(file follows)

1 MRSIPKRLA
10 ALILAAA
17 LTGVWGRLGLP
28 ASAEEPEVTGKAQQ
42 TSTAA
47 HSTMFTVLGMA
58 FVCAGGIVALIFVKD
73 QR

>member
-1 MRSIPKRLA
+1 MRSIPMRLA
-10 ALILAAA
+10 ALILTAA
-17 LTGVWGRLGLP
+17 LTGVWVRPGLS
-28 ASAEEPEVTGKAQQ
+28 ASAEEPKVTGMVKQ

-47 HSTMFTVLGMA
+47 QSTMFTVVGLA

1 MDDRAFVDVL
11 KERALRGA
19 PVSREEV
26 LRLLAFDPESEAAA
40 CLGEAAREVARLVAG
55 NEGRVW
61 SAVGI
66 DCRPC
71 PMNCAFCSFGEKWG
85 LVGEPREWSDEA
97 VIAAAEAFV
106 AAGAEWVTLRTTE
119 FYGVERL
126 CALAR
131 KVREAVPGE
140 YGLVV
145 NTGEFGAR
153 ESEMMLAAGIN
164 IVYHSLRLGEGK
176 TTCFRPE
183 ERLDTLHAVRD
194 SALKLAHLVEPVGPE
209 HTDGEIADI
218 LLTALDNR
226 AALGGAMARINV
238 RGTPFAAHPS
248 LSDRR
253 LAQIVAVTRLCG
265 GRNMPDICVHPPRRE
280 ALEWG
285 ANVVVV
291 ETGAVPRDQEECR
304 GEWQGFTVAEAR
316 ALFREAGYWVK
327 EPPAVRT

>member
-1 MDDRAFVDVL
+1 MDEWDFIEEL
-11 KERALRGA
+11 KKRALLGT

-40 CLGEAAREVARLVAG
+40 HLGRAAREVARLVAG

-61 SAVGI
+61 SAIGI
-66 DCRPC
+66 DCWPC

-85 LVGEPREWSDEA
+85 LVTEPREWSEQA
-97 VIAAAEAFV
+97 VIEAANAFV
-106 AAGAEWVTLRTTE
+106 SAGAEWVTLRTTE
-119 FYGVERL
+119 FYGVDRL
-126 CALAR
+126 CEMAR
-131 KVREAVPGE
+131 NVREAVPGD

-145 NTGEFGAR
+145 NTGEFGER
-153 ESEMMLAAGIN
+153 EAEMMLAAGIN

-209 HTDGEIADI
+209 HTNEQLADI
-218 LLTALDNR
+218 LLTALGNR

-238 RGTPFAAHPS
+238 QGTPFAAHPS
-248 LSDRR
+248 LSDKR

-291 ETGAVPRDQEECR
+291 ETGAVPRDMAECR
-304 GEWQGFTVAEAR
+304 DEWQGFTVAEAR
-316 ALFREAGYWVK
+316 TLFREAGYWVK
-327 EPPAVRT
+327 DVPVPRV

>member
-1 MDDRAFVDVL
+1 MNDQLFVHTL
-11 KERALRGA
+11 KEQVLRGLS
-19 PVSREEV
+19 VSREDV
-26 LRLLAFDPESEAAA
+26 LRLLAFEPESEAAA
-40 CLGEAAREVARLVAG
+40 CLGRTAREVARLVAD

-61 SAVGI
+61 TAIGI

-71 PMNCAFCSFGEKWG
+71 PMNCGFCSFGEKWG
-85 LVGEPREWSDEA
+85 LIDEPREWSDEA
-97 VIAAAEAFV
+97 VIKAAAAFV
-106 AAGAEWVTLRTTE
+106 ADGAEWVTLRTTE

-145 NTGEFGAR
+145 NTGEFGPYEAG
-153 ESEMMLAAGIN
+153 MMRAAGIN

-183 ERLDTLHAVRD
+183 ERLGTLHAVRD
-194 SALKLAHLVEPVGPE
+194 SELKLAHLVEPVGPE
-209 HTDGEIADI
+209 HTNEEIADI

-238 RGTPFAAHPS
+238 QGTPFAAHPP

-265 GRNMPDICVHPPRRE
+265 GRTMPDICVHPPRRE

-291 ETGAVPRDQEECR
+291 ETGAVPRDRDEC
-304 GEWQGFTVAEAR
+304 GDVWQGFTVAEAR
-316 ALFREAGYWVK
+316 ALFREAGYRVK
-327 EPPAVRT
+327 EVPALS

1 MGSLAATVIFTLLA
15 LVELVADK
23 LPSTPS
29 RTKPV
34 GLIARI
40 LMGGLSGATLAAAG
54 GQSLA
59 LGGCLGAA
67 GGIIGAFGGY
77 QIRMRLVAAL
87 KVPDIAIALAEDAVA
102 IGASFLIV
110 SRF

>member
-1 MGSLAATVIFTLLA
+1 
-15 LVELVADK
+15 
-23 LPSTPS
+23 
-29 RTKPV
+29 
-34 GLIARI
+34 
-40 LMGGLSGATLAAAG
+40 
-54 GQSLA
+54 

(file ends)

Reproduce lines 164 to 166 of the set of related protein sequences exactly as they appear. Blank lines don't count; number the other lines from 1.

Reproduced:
+34 
-40 LMGGLSGATLAAAG
+40 